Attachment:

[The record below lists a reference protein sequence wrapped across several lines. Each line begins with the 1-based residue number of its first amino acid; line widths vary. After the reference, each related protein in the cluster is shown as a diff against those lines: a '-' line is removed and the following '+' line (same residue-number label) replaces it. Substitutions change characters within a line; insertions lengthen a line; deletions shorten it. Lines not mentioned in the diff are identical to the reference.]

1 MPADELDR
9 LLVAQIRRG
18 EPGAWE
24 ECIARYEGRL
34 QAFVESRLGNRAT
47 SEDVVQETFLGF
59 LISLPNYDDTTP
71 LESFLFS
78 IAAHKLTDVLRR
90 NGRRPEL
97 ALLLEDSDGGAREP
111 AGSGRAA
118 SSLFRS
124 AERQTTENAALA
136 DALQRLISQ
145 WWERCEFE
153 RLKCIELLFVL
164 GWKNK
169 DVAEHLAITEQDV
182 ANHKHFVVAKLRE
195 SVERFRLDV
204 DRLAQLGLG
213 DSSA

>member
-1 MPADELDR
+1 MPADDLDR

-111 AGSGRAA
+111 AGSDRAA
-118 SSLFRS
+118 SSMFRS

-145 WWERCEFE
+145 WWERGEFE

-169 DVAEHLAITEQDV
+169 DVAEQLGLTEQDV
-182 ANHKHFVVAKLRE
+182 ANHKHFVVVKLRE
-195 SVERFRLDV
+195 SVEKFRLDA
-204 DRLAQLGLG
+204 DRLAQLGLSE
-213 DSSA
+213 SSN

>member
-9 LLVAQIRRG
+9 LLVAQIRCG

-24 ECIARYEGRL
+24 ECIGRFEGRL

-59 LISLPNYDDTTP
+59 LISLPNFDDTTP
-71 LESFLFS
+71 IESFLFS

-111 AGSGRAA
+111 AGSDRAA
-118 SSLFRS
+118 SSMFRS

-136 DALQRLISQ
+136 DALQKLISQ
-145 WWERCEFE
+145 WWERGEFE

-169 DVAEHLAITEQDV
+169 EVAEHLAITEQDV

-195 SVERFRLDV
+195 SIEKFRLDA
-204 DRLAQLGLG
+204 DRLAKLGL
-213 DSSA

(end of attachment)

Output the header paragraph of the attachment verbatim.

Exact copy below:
[The record below lists a reference protein sequence wrapped across several lines. Each line begins with the 1-based residue number of its first amino acid; line widths vary. After the reference, each related protein in the cluster is shown as a diff against those lines: a '-' line is removed and the following '+' line (same residue-number label) replaces it. Substitutions change characters within a line; insertions lengthen a line; deletions shorten it. Lines not mentioned in the diff are identical to the reference.]